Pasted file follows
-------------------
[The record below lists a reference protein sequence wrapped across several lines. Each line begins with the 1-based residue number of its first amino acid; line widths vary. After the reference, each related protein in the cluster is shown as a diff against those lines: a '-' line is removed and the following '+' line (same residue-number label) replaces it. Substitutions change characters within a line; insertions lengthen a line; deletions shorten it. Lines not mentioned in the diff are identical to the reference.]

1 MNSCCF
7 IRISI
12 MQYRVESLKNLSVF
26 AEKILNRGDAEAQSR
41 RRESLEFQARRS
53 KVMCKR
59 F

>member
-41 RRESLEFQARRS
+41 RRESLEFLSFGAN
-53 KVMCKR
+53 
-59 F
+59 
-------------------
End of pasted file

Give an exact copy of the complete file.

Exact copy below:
[The record below lists a reference protein sequence wrapped across several lines. Each line begins with the 1-based residue number of its first amino acid; line widths vary. After the reference, each related protein in the cluster is shown as a diff against those lines: a '-' line is removed and the following '+' line (same residue-number label) replaces it. Substitutions change characters within a line; insertions lengthen a line; deletions shorten it. Lines not mentioned in the diff are identical to the reference.]

1 MNSCCF
7 IRISI
12 MQYRVESLKNLSVF
26 AEKILNRGDAEAQSR
41 RRESLEFQARRS
53 KVMCKR
59 F

>member
-41 RRESLEFQARRS
+41 RRESLEFLSFGAN
-53 KVMCKR
+53 
-59 F
+59 